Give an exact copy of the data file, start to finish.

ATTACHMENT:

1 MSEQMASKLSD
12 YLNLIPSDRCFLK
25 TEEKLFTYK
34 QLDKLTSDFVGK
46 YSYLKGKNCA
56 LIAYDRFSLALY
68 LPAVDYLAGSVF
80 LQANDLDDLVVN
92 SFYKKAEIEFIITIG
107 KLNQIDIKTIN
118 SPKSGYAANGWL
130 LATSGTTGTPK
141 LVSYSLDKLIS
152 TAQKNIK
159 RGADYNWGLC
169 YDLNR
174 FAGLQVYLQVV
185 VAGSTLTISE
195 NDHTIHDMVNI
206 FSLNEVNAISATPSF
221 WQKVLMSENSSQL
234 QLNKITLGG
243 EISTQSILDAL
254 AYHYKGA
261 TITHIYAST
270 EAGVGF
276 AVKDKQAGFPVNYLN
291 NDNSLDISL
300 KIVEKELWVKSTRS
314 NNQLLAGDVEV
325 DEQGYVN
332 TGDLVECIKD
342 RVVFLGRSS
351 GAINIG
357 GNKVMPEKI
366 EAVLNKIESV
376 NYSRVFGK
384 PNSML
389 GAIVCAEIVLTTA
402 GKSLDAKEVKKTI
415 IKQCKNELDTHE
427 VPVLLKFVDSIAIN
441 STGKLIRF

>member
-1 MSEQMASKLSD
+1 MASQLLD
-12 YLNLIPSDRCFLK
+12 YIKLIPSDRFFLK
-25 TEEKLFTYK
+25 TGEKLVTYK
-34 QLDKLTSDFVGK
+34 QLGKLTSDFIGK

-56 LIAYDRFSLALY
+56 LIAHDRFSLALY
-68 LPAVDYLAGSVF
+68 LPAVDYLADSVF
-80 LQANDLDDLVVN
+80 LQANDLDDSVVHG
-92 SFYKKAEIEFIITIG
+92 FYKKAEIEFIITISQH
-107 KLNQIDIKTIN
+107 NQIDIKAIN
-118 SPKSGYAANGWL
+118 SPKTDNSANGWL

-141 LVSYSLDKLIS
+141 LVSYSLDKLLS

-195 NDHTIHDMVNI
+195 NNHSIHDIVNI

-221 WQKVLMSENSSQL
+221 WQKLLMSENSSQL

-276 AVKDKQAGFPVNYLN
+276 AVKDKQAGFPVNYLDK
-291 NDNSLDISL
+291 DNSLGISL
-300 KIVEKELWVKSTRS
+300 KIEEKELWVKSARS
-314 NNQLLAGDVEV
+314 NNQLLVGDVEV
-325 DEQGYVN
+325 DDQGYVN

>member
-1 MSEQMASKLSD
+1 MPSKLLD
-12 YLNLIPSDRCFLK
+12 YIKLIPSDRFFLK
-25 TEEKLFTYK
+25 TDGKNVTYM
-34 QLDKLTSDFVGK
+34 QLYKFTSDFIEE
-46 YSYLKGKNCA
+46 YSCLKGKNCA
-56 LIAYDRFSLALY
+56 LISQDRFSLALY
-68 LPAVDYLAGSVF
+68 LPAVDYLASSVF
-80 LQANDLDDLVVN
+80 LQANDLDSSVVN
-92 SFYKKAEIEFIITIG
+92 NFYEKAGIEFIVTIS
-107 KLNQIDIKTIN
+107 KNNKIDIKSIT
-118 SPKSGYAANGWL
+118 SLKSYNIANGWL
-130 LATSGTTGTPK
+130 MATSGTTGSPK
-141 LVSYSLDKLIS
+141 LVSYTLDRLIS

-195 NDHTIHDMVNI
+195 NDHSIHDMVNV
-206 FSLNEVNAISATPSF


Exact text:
1 MSEQMASKLSD
12 YLNLIPSDRCFLK
25 TEEKLFTYK
34 QLDKLTSDFVGK
46 YSYLKGKNCA
56 LIAYDRFSLALY
68 LPAVDYLAGSVF
80 LQANDLDDLVVN
92 SFYKKAEIEFIITIG
107 KLNQIDIKTIN
118 SPKSGYAANGWL
130 LATSGTTGTPK
141 LVSYSLDKLIS
152 TAQKNIK
159 RGADYNWGLC
169 YDLNR
174 FAGLQVYLQVV
185 VAGSTLTISE
195 NDHTIHDMVNI
206 FSLNEVNAISATPSF
221 WQKVLMSENSSQL
234 QLNKITLGG
243 EISTQSILDAL
254 AYHYKGA
261 TITHIYAST
270 EAGVGF
276 AVKDKQAGFPVNYLN
291 NDNSLDISL
300 KIVEKELWVKSTRS
314 NNQLLAGDVEV
325 DEQGYVN
332 TGDLVECIKD
342 RVVFLGRSS
351 GAINIG
357 GNKVMPEKI
366 EAVLNKIESV
376 NYSRVFGK
384 PNSML
389 GAIVCAEIVLTTA
402 GKSLDAKEVKKTI
415 IKQCKNELDTHE
427 VPVLLKFVDSIAIN
441 STGKLIRF

>member
-1 MSEQMASKLSD
+1 MASQLLD
-12 YLNLIPSDRCFLK
+12 YIKLIPSDRFFLK
-25 TEEKLFTYK
+25 TGEKLVTYK
-34 QLDKLTSDFVGK
+34 QLGKLTSDFIGK

-56 LIAYDRFSLALY
+56 LIAHDRFSLALY
-68 LPAVDYLAGSVF
+68 LPAVDYLADSVF
-80 LQANDLDDLVVN
+80 LQANDLDDSVVHG
-92 SFYKKAEIEFIITIG
+92 FYKKAEIEFIITISQH
-107 KLNQIDIKTIN
+107 NQIDIKAIN
-118 SPKSGYAANGWL
+118 SPKTDNSANGWL

-141 LVSYSLDKLIS
+141 LVSYSLDKLLS

-195 NDHTIHDMVNI
+195 NNHSIHDIVNI

-221 WQKVLMSENSSQL
+221 WQKLLMSENSSQL

-276 AVKDKQAGFPVNYLN
+276 AVKDKQAGFPVNYLDK
-291 NDNSLDISL
+291 DNSLGISL
-300 KIVEKELWVKSTRS
+300 KIEEKELWVKSARS
-314 NNQLLAGDVEV
+314 NNQLLVGDVEV
-325 DEQGYVN
+325 DDQGYVN

>member
-1 MSEQMASKLSD
+1 MPSKLLD
-12 YLNLIPSDRCFLK
+12 YIKLIPSDRFFLK
-25 TEEKLFTYK
+25 TDGKNVTYM
-34 QLDKLTSDFVGK
+34 QLYKFTSDFIEE
-46 YSYLKGKNCA
+46 YSCLKGKNCA
-56 LIAYDRFSLALY
+56 LISQDRFSLALY
-68 LPAVDYLAGSVF
+68 LPAVDYLASSVF
-80 LQANDLDDLVVN
+80 LQANDLDSSVVN
-92 SFYKKAEIEFIITIG
+92 NFYEKAGIEFIVTIS
-107 KLNQIDIKTIN
+107 KNNKIDIKSIT
-118 SPKSGYAANGWL
+118 SLKSYNIANGWL
-130 LATSGTTGTPK
+130 MATSGTTGSPK
-141 LVSYSLDKLIS
+141 LVSYTLDRLIS

-195 NDHTIHDMVNI
+195 NDHSIHDMVNV
-206 FSLNEVNAISATPSF